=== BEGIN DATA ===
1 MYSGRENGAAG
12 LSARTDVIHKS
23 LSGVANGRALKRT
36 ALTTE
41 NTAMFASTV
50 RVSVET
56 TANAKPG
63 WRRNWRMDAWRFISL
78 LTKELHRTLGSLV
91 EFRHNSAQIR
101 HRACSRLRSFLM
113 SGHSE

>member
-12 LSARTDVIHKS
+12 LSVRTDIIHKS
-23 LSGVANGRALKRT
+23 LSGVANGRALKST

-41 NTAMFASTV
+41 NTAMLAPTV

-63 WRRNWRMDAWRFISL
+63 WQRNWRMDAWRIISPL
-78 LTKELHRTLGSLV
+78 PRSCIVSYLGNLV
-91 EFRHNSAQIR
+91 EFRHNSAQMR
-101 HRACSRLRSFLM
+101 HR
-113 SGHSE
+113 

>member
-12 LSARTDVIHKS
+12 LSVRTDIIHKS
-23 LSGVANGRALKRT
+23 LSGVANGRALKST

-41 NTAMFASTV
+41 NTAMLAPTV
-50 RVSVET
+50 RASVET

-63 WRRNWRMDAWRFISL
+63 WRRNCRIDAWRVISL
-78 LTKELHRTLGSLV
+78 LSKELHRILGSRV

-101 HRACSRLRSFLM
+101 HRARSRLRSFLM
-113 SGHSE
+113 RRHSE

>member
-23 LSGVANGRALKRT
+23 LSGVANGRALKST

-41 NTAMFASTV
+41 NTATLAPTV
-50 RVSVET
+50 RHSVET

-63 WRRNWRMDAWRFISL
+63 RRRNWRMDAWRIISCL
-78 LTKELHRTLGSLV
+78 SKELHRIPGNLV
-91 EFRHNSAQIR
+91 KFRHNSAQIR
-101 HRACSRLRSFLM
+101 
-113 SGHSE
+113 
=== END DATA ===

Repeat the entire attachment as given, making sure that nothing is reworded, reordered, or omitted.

1 MYSGRENGAAG
12 LSARTDVIHKS
23 LSGVANGRALKRT
36 ALTTE
41 NTAMFASTV
50 RVSVET
56 TANAKPG
63 WRRNWRMDAWRFISL
78 LTKELHRTLGSLV
91 EFRHNSAQIR
101 HRACSRLRSFLM
113 SGHSE

>member
-12 LSARTDVIHKS
+12 LSVRTDIIHKS
-23 LSGVANGRALKRT
+23 LSGVANGRALKST

-41 NTAMFASTV
+41 NTAMLAPTV

-63 WRRNWRMDAWRFISL
+63 WQRNWRMDAWRIISPL
-78 LTKELHRTLGSLV
+78 PRSCIVSYLGNLV
-91 EFRHNSAQIR
+91 EFRHNSAQMR
-101 HRACSRLRSFLM
+101 HR
-113 SGHSE
+113 

>member
-12 LSARTDVIHKS
+12 LSVRTDIIHKS
-23 LSGVANGRALKRT
+23 LSGVANGRALKST

-41 NTAMFASTV
+41 NTAMLAPTV
-50 RVSVET
+50 RASVET

-63 WRRNWRMDAWRFISL
+63 WRRNCRIDAWRVISL
-78 LTKELHRTLGSLV
+78 LSKELHRILGSRV

-101 HRACSRLRSFLM
+101 HRARSRLRSFLM
-113 SGHSE
+113 RRHSE

>member
-23 LSGVANGRALKRT
+23 LSGVANGRALKST

-41 NTAMFASTV
+41 NTATLAPTV
-50 RVSVET
+50 RHSVET

-63 WRRNWRMDAWRFISL
+63 RRRNWRMDAWRIISCL
-78 LTKELHRTLGSLV
+78 SKELHRIPGNLV
-91 EFRHNSAQIR
+91 KFRHNSAQIR
-101 HRACSRLRSFLM
+101 
-113 SGHSE
+113 